The iron, in the expression of the weight of the sugar-loaf, represents a natural property common to both bodies, namely their weight; but the coat, in the expression of value of the linen, represents a non-natural property of both, something purely social, namely, their value. Since the relative form of value of a commodity — the linen, for example — expresses the value of that commodity, as being something wholly different from its substance and properties, as being, for instance, coat-like, we see that this expression itself indicates that some social relation lies at the bottom of it.

    With the equivalent form it is just the contrary. The very essence of this form is that the material commodity itself — the coat — just as it is, expresses value, and is endowed with the form of value by Nature itself. Of course this holds good only so long as the value relation exists, in which the coat stands in the position of equivalent to the linen. Hence the enigmatical character of the equivalent form which escapes the notice of the bourgeois political economist, until this form, completely developed, confronts him in the shape of money. He then seeks to explain away the mystical character of gold and silver, by substituting for them less dazzling commodities, and by reciting, with ever renewed satisfaction, the catalogue of all possible commodities which at one time or another have played the part of equivalent.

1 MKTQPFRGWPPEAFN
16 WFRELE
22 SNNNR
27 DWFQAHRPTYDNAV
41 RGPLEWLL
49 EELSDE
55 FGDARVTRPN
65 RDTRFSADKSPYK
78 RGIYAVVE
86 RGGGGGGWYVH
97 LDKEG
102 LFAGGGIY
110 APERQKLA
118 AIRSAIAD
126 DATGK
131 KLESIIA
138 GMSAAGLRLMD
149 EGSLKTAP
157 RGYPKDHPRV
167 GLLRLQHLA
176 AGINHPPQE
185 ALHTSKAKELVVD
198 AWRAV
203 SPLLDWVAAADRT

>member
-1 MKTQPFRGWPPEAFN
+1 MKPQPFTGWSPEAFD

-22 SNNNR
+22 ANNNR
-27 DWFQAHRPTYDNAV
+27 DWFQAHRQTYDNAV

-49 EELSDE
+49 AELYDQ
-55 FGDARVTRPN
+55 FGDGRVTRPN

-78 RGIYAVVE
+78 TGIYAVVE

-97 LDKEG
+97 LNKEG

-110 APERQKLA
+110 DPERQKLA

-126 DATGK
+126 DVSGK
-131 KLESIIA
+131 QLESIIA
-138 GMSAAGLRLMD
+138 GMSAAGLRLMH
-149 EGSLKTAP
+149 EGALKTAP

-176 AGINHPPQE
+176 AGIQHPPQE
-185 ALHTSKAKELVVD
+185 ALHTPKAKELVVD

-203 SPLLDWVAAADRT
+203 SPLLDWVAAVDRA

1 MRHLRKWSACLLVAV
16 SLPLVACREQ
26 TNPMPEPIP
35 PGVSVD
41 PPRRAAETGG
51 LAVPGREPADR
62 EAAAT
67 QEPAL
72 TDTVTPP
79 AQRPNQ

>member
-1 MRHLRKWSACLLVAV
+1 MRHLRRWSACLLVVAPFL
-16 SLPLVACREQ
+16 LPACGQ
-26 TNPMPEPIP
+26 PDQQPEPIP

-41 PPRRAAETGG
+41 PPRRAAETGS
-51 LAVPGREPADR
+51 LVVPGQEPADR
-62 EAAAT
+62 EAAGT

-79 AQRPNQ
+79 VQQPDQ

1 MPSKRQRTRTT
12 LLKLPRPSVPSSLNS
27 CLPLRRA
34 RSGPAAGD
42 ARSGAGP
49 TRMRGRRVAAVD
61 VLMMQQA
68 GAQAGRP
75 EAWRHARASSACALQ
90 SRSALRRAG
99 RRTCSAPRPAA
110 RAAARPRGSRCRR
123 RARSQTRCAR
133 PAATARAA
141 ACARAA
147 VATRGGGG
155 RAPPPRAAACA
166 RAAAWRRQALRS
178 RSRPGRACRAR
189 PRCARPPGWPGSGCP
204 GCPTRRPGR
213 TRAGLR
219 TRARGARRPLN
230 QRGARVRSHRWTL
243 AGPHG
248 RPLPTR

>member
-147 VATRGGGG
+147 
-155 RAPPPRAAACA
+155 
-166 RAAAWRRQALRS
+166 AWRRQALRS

The body of the commodity that serves as the equivalent, figures as the materialisation of human labour in the abstract, and is at the same time the product of some specifically useful concrete labour. This concrete labour becomes, therefore, the medium for expressing abstract human labour. If on the one hand the coat ranks as nothing but the embodiment of abstract human labour, so, on the other hand, the tailoring which is actually embodied in it, counts as nothing but the form under which that abstract labour is realised.

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    In the expression of value of the linen, the utility of the tailoring consists, not in making clothes, but in making an object, which we at once recognise to be Value, and therefore to be a congelation of labour, but of labour indistinguishable from that realised in the value of the linen. In order to act as such a mirror of value, the labour of tailoring must reflect nothing besides its own abstract quality of being human labour generally. In tailoring, as well as in weaving, human labour power is expended. Both, therefore, possess the general property of being human labour, and may, therefore, in certain cases, such as in the production of value, have to be considered under this aspect alone.